An adventure is a compatible work, not a derivative one even if it uses the same mechanics as a rule system. The rule system cannot be copyrighted, therefore, an adventure cannot be derivative just because it is compatible via the mechanics. Writing an adventure set in a copyrighted game world would be derivative. If you took an AD&D module and converted it to LA, that would be a derivative work.

You just need to be clear that when using AD&D, you say it is compatible with and not make it look like an official WotC/TSR module.

The only worry I would have is if you violate something like "character copyright." If you include things such as Tiamat, Lolth, etc. then you might be trampling on that.

Just remember that just because the law is on your side won't get people from suing your ass. Just look at the TSR vs. Gary/GDW for that. Start off with a trademark claim because DJ was originally DD, and then move into a copyright violation because he used terms like "Elves."

No wonder Gary decided to create an overly complicated set of names for things that ultimately served as a hinderence to his game.

PostPosted: Sat Jul 04, 2009 4:32 pm
by Chris
Heh, WOTC/Hasbro has asserted copyright over most of the monsters, altho I do not think it will stick. Today the standard is, "would it cause confusion in the mind of the consumer" as per who the manufacturer is... altho this is more of a Trademark issue than a copyright issue.

Frankly, unless you do an adventure under the OGL, the adventure will most likely be "fraught" if written for a pre-existing system.

Using stat blocks and terms from LA could be considered derivative, for instance.

For me, its just as easy to avoid all of those issues when writing an adventure, so I do.


PostPosted: Sat Jul 04, 2009 6:35 pm
by Darius
I am sure that WotC or any other publisher uses the law to try to get their way even if they have no legal leg to stand on.

The problem is that you can't register a system. You could try to claim the stat blocks are copyrighted. Maybe how they are pictorially laid out could be, but not the actual stat blocks. First, they are part of the system and not copyrightable. Second,

Names, titles, and short phrases or expressions are not subject to copyright protection. Even if a name, title, or short phrase is novel or distinctive or if it lends itself to a play on words, it cannot be protected by copyright.

So terms like AC, HP, Strength, elves, disaster avoidance, etc. cannot be copyrighted. So you are free to use them. Many rpgs have strength, AC, HP, AC, etc. in both paper and computer form.

Legally, it is probably better to avoid doing this if you think the company is petty enough to send lawyers after you. I am not saying he should put his adventure out in AD&D form. A generic block works to prevent problems and make it convertible to any system.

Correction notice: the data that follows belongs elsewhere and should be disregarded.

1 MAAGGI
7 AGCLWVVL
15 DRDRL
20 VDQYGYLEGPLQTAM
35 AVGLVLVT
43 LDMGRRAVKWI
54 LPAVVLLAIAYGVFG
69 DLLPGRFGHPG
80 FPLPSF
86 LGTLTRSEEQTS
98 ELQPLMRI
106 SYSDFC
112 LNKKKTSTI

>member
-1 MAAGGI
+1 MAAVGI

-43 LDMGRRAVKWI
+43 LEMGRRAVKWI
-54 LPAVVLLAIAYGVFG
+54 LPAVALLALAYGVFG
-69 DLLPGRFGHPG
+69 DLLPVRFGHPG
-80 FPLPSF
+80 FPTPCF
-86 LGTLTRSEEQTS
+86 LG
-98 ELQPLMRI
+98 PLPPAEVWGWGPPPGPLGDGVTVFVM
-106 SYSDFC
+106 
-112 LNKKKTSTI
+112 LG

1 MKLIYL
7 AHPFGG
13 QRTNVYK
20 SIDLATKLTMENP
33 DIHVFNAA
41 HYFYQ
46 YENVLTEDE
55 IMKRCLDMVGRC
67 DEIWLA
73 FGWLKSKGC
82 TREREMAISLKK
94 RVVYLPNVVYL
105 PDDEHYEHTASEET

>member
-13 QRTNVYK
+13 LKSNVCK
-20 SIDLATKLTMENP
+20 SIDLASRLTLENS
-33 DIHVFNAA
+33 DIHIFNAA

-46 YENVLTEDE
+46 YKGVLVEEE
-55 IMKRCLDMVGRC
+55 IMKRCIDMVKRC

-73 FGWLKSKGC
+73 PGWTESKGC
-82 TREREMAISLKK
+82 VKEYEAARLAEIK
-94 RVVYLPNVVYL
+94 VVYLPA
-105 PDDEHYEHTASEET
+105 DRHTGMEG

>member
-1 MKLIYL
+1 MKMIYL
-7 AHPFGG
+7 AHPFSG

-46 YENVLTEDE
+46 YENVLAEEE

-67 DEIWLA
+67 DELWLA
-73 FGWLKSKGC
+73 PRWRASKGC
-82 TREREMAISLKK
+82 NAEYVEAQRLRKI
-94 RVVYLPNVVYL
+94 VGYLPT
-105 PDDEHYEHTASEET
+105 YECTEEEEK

It was simply that the fact that he used AD&D terms and the AD&D system in no way violates anyone's copyright and he is free to put it out. I mean Dragonsfoot puts out their magazine and adventures. Kenser and Co have said they are putting out compatible with 4E without getting involved with any licenses. So you can do it.

Personally, and this is not directed at anyone in particular, I think many people confuse a patent with a copyright. Copyright is meant to protect things to advance art, literature, etc, not games. You have little protection in copyright other than protecting your characters, and the exact text. Patent is there to grant exclusive use to a product. The justification is the greater good. You put it out and society benefits and in exchange you get a lot of protection for it.

Games can't be patented nor copyrighted outside of the means of protection. The two things they have going for them are Trademark law and the fact that people like owning an IP/game system gives you a lot more rights than it does.

You should always cover your ass, unless you have friends that will do your legal work for free. But for anyone whose last name is not Gygax, I think there aren't any real or potential legal problems for putting something out for another game system even if you use their terms/system.

Although, since systems keep people from playing a product instead of enabling it, this may not be the more profitable thing to do.

PostPosted: Fri Jul 10, 2009 4:01 am
by BroccoliRage

I waiting on artwork now. I realize my past deadlines were too optimistic. The module is edited, reedited, and waiting on the artwork so I can begin layout. Background information regarding the setting is given, and rudimentary information on new races and a new character type are included.

PostPosted: Fri Jul 17, 2009 5:13 pm
by Martin Siesto
If you'd have come to me...... Heh